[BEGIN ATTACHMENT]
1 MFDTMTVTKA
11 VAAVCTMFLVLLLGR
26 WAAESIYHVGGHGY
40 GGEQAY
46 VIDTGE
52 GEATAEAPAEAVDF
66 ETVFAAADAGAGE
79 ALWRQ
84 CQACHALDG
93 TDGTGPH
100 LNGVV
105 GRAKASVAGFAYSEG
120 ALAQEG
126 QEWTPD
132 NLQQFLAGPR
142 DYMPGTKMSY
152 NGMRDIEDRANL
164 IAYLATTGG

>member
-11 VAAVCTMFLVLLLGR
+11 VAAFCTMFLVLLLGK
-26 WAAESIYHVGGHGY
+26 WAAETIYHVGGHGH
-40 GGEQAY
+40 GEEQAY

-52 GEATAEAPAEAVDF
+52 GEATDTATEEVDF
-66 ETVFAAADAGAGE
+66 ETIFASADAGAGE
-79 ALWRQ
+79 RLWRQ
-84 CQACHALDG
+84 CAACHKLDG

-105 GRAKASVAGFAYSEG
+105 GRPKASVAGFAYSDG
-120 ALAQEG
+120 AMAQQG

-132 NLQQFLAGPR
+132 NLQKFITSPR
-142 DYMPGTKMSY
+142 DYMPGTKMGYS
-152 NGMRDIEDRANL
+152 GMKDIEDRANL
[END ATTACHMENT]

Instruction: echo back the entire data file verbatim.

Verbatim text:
1 MFDTMTVTKA
11 VAAVCTMFLVLLLGR
26 WAAESIYHVGGHGY
40 GGEQAY
46 VIDTGE
52 GEATAEAPAEAVDF
66 ETVFAAADAGAGE
79 ALWRQ
84 CQACHALDG
93 TDGTGPH
100 LNGVV
105 GRAKASVAGFAYSEG
120 ALAQEG
126 QEWTPD
132 NLQQFLAGPR
142 DYMPGTKMSY
152 NGMRDIEDRANL
164 IAYLATTGG

>member
-11 VAAVCTMFLVLLLGR
+11 VAAFCTMFLVLLLGK
-26 WAAESIYHVGGHGY
+26 WAAETIYHVGGHGH
-40 GGEQAY
+40 GEEQAY

-52 GEATAEAPAEAVDF
+52 GEATDTATEEVDF
-66 ETVFAAADAGAGE
+66 ETIFASADAGAGE
-79 ALWRQ
+79 RLWRQ
-84 CQACHALDG
+84 CAACHKLDG

-105 GRAKASVAGFAYSEG
+105 GRPKASVAGFAYSDG
-120 ALAQEG
+120 AMAQQG

-132 NLQQFLAGPR
+132 NLQKFITSPR
-142 DYMPGTKMSY
+142 DYMPGTKMGYS
-152 NGMRDIEDRANL
+152 GMKDIEDRANL